TOKYO – Lee Hyun-soon, the veteran vice chairman of r&d at Hyundai Motor Co. who developed the automaker's first in-house engine, has resigned from the company.
Lee resigned March 15 for personal reasons, spokesman Frank Ahrens said.
His duties will be assumed by Yang Woong-chul, 57, currently president of the Hyundai Motor Research and Development Center in Namyang south of Seoul, South Korea.
Yang, who joined Hyundai in 2004, will keep his current title; there will be no new vice chairman.
Lee, 60, spearheaded the development of Hyundai's Alpha engine in 1991,the company's first proprietary internal combustion engine after years of sourcing power plants from Mitsubishi.
He also guided Hyundai through a remarkable period of growth, in which the Hyundai-Kia group became one of the world's biggest automakers. Early under his watch, Hyundai grappled with quality issues only to emerge as a leader in global quality surveys in recent years.
Still a cult hero among engineering students in Korea today, Lee pushed Hyundai in the direction of advanced drivetrains such as fuel-injected engines and hybrid systems.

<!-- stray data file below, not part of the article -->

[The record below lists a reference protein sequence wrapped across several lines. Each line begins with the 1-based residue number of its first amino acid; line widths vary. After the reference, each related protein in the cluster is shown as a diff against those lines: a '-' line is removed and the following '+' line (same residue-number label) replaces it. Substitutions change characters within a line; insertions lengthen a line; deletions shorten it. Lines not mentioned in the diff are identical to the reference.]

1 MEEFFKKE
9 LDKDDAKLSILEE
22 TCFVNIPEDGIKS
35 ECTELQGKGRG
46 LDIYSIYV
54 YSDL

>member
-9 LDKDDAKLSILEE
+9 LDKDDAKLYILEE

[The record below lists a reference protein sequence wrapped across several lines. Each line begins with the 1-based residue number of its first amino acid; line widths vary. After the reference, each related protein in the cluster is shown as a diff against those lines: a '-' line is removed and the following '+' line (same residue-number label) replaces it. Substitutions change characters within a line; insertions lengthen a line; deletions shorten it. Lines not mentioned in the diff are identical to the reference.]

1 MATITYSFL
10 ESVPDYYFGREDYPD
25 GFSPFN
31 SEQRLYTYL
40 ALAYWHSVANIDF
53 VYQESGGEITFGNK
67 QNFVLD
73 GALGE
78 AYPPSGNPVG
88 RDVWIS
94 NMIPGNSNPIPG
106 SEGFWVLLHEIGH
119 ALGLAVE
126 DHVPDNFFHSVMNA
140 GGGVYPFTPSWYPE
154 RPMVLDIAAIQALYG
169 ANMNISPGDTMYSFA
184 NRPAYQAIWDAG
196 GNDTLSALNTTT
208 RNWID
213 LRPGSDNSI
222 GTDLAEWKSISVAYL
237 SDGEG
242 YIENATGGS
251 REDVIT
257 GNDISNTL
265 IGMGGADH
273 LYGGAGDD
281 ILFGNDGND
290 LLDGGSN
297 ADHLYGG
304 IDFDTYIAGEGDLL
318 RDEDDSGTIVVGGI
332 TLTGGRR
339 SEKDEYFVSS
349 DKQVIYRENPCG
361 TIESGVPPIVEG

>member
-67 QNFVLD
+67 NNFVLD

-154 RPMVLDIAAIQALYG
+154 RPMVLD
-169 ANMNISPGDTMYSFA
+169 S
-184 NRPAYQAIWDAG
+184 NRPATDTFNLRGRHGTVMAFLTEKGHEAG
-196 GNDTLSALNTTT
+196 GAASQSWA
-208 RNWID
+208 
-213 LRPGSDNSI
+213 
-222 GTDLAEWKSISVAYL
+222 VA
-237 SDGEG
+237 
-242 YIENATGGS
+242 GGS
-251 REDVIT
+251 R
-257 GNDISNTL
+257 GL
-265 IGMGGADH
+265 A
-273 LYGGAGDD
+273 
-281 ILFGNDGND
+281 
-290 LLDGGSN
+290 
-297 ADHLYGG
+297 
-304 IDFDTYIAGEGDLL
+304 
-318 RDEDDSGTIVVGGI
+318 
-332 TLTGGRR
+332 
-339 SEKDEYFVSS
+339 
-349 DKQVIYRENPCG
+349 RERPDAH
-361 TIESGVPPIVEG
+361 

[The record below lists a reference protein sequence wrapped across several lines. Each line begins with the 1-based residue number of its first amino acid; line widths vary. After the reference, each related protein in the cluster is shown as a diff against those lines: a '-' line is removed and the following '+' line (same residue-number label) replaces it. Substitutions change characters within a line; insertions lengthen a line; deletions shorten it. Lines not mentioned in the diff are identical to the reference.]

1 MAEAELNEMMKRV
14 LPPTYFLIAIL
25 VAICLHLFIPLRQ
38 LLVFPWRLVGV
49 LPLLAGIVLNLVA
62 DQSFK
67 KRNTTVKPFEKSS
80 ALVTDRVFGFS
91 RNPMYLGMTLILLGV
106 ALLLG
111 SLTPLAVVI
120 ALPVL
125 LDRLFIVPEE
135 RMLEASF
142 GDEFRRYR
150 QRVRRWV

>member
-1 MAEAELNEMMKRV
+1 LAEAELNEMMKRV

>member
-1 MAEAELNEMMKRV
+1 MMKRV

The soft-spoken engineer oversaw construction of the sprawling Namyang tech center in 1996, filling in a swampy wasteland to create an r&d unit that commands 10,000 engineers worldwide.
Lee began his career at the General Motors Research Institute and joined Hyundai in 1984. He was promoted to vice chairman in 2009.
Yang is taking the reins with a specialty in alternative powertrains, including gasoline-electric hybrids and fuel cells. Hyundai is increasingly targeting those technologies as it competes globally with similar offerings from rivals such as Toyota Motor Co. and Ford Motor Co.
"We're trying to hedge our bets because there probably won't be just one answer," Ahrens said. "We're pursuing all alternatives very vigorously."